A case study and proposed decision guide for allocating instructional computing resources at the school site level
School based administrators must often determine the use of potentially powerful computing resources for the school's instructional program. While site level administrators have allocated many kinds of resources within the schools, the allocation of this new technology has little precedent. A decision guide is proposed to assist site level administrators.
This guide explores three major sources of information to assist the site level administrator in making computer-related allocations. First, the context of the school, such as the school profile, and the district plan for instructional use of microcomputers, forms a basis for investigating the allocation of computing resources. Second, because both access to and applications for instructional computing resources are critical issues, the moral dilemma of equity-excellence is examined. Finally, empirical information from the existing literature and from a possible school based research effort are analyzed. A procedure for using this information to make decisions is proposed. By weighing these three sources of information, it is contended that the administrator is better able to allocate potentially powerful computing resources.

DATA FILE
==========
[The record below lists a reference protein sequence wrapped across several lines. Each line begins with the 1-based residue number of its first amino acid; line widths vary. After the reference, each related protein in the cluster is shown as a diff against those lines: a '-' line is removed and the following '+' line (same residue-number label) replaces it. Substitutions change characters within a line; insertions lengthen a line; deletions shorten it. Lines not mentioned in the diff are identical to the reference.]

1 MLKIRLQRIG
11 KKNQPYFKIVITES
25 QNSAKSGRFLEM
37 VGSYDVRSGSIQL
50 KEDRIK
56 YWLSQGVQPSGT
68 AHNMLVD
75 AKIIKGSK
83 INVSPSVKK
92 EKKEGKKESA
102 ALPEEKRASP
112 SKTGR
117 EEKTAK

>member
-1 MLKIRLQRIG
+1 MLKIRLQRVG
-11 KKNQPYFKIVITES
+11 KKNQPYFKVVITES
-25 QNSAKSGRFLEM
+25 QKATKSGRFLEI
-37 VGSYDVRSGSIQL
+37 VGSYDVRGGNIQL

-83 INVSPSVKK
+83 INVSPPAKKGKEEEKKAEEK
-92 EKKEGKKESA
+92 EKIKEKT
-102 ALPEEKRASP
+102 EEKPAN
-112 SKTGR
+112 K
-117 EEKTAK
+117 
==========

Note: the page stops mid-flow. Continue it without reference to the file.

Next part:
Woven into the decision guide are specific examples from one administrator's efforts to make decisions about word processing at an intermediate school. The context, equity-excellence issues, and empirical information are examined in this particular site to illustrate one application of the guide and to share findings about word processing as an instructional tool.